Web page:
Anglo Irish Bank Corp. Chief Executive Officer Mike Aynsley said the lender may need no more than about 25 billion euros ($32 billion) in capital, disputing a Standard & Poor’s estimate which helped trigger a downgrade of Ireland’s credit rating.
Anglo Irish, based in Dublin, posted a loss of 8.2 billion euros in the six months through June, after it sold loans at a discount to the government’s so-called bad bank, the National Asset Management Agency.
Ireland’s government nationalized Anglo Irish in January 2009 as bad debts surged. The lender posted a 12.7 billion-euro loss, the biggest in Irish corporate history, for the 15 months through December. Standard & Poor’s, which last week cut the country’s credit rating to AA-, said Ireland may have to inject as much as 35 billion euros into Anglo Irish “over time.”
“We can’t work out where that number comes from,” Aynsley said in an interview today. John Piecuch, a spokesman for S&P, said he couldn’t immediately comment.
The spread between Irish 10-year bonds and German bunds widened 3 basis points today to 356 basis points. It was 306 basis points on May 7, just before the European Union announced a 750 billion-euro financial backstop for the region’s most indebted nations.
Credit-default swaps on Irish sovereign debt climbed 10.5 basis points to 352, the highest level since March 2009. Swaps on Anglo Irish Bank jumped 15 basis points to 614, the highest in more than 13 months.
Anglo is still concerned “that the commercial property market in Ireland doesn’t seem to have stabilized,” Chief Financial Officer Maarten van Eden said.
Commercial real estate prices have fallen 58 percent from the peak of the market in 2007, according to Patrick Koucheravy, property economist with CB Richard Ellis in Dublin, citing Investment Property Databank figures.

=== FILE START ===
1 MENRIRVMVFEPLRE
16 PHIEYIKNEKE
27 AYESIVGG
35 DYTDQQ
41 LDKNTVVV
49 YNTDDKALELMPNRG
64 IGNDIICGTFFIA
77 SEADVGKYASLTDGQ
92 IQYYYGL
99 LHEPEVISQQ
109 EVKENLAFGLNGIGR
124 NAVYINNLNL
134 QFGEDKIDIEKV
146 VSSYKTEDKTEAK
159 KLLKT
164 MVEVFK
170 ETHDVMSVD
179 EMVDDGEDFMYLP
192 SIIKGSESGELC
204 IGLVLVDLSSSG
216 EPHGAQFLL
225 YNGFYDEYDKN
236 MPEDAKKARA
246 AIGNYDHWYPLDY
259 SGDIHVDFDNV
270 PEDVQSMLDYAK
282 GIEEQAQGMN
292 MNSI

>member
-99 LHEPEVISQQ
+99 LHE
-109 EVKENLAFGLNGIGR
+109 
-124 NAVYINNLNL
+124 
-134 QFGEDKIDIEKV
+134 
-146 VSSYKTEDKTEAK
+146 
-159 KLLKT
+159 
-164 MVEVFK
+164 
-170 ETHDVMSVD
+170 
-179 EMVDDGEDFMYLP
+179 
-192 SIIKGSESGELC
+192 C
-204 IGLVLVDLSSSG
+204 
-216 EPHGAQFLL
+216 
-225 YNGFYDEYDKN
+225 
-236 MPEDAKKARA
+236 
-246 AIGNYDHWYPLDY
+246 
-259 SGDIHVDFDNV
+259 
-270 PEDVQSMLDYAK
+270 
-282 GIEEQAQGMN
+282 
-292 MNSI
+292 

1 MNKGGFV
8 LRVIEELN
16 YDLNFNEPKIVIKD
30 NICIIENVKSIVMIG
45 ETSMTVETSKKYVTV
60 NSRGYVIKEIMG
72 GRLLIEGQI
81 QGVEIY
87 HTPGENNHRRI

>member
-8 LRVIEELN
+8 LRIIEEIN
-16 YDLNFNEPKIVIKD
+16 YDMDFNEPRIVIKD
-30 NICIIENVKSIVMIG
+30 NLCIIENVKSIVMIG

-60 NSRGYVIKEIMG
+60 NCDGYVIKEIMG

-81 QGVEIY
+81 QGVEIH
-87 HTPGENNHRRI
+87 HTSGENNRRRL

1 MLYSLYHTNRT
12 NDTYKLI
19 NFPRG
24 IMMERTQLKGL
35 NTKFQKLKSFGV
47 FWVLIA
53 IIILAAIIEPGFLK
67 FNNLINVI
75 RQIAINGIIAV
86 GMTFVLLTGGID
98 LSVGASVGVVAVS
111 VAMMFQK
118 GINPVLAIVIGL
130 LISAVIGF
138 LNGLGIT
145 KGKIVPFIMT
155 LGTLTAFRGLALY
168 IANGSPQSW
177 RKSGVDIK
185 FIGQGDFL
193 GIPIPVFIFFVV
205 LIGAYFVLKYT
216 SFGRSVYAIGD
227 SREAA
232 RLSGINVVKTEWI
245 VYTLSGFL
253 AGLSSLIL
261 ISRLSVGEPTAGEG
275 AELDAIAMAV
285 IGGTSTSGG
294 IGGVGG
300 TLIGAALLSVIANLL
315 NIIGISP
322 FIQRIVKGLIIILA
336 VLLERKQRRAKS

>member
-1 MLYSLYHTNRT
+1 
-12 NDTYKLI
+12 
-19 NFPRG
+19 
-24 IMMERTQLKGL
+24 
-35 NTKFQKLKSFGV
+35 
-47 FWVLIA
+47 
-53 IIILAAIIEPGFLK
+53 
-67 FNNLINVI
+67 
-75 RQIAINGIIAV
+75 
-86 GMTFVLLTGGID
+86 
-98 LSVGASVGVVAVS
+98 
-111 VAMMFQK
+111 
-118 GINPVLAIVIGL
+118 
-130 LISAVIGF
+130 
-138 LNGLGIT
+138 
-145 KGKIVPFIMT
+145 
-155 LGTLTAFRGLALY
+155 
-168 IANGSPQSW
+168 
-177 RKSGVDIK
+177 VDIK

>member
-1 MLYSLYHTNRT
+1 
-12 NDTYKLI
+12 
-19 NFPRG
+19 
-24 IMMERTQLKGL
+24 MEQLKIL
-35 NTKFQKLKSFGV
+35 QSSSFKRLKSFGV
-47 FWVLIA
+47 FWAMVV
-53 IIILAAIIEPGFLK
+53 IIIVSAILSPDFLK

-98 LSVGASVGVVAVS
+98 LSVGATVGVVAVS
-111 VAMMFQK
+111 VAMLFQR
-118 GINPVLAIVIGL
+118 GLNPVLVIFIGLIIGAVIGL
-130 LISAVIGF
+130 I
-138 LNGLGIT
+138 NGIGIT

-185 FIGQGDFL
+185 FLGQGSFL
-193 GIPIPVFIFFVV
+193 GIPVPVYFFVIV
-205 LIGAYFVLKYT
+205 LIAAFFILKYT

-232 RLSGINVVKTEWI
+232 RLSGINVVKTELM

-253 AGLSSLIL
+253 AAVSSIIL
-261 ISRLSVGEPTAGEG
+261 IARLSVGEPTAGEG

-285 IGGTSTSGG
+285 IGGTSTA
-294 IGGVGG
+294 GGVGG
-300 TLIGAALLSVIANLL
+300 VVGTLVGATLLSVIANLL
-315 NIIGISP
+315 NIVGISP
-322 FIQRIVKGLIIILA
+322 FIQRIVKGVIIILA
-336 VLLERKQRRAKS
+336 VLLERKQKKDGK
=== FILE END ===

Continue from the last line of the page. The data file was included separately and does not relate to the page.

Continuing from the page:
The bank’s capital needs rose as the government’s bad bank, also known as NAMA, paid less than originally expected for Anglo’s loans. NAMA, formed by the government to aid the nation’s ailing lenders, applied a discount of 62 percent to a second batch of loans it bought from the lender.
About half of Anglo Irish’s original 72 billion-euro ($91.6 billion) loan book is moving to the NAMA, and the government has already provided a total of 22.9 billion euros of capital, mostly by way of promissory notes, to the bank.
Anglo’s executives propose splitting the remainder of the loan book into a so-called good bank which would keep lending and a bad bank managing the wind-down of the rest of the loans.
The European Commission will veto the plan, the Sunday Business Post said on Aug. 29, without citing anyone. Aynsley said Anglo Irish is not hearing the “fluff and bubble” around speculation that the commission may veto the bank split plan. He said expects to the commission’s decision on September.